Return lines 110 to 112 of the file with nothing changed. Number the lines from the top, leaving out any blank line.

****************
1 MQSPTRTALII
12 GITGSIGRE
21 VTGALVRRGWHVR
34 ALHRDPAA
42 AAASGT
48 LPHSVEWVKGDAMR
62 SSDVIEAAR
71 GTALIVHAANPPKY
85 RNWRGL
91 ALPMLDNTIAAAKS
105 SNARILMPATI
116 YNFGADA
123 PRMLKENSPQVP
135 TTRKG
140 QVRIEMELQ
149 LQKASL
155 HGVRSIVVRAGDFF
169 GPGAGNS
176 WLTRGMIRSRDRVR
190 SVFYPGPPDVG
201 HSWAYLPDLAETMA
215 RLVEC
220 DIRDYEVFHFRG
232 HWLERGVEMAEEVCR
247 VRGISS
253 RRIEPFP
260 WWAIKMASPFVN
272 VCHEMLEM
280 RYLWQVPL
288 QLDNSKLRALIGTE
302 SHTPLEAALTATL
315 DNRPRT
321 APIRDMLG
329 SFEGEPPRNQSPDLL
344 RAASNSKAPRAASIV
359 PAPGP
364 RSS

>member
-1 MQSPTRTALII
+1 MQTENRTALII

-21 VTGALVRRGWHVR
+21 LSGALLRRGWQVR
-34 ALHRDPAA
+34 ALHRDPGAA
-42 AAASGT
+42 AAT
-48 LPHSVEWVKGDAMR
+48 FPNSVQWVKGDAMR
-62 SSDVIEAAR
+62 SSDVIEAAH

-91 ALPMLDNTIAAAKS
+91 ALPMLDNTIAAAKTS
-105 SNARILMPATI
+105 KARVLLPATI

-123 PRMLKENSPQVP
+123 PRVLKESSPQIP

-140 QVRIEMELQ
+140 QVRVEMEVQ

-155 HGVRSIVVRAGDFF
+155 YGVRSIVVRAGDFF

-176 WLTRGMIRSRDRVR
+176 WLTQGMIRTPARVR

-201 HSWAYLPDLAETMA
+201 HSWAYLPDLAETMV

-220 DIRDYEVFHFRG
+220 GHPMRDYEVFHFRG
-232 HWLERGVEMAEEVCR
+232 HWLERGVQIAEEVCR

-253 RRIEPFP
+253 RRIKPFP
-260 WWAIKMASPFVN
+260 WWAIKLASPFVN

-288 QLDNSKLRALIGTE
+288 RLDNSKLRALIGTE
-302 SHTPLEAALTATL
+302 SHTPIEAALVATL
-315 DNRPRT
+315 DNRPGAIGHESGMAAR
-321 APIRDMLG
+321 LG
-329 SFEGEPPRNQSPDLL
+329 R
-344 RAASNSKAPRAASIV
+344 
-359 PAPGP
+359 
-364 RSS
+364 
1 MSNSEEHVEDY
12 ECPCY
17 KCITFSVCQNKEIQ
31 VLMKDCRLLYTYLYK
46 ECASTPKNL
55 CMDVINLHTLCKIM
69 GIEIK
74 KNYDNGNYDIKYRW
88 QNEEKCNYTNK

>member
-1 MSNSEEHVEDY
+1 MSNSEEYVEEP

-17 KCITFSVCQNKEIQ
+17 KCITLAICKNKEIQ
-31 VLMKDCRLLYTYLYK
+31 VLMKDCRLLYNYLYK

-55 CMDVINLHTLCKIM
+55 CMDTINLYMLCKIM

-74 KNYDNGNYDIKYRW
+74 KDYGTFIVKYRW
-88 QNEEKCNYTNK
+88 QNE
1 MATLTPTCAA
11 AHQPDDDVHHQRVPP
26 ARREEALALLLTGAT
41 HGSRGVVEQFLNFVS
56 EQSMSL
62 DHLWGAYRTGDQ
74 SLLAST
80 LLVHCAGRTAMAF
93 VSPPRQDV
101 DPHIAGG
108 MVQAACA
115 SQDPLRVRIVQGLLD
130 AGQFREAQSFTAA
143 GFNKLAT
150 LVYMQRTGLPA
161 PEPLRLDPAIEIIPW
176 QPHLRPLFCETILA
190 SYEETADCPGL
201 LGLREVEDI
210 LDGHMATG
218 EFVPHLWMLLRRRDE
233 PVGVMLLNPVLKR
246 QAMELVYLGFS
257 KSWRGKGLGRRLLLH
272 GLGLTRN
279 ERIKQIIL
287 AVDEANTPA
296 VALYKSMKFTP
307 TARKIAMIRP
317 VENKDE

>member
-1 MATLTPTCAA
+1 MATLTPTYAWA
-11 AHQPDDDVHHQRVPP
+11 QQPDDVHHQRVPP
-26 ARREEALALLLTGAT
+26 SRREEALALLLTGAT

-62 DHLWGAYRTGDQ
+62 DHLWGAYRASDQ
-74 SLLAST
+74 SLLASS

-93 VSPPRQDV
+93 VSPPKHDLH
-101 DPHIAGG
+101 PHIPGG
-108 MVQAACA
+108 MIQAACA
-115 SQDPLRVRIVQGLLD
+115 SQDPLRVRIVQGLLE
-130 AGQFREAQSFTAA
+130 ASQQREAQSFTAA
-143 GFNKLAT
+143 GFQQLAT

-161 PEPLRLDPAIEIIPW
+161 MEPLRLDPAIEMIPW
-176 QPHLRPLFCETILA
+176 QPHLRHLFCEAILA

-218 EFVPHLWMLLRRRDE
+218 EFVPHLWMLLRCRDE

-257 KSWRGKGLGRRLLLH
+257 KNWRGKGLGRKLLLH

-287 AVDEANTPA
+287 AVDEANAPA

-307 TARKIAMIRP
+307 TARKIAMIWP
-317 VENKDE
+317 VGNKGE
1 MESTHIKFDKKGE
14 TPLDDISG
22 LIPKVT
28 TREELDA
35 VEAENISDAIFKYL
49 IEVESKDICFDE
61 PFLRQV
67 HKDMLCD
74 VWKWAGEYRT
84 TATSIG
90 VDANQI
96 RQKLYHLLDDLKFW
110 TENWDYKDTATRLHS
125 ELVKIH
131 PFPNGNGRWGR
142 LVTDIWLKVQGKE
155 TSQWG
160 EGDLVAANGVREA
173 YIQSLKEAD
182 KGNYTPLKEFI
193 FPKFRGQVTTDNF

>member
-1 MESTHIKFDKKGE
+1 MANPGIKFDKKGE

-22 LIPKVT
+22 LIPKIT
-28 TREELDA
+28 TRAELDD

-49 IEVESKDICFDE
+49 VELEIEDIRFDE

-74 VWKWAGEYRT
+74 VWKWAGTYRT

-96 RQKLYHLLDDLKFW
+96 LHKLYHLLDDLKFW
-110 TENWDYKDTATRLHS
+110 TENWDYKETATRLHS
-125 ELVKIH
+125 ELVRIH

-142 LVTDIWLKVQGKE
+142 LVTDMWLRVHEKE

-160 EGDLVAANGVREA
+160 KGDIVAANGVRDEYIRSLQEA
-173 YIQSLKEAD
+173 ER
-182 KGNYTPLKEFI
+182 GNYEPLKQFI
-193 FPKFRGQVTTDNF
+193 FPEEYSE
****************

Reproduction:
+88 QNE
1 MATLTPTCAA
11 AHQPDDDVHHQRVPP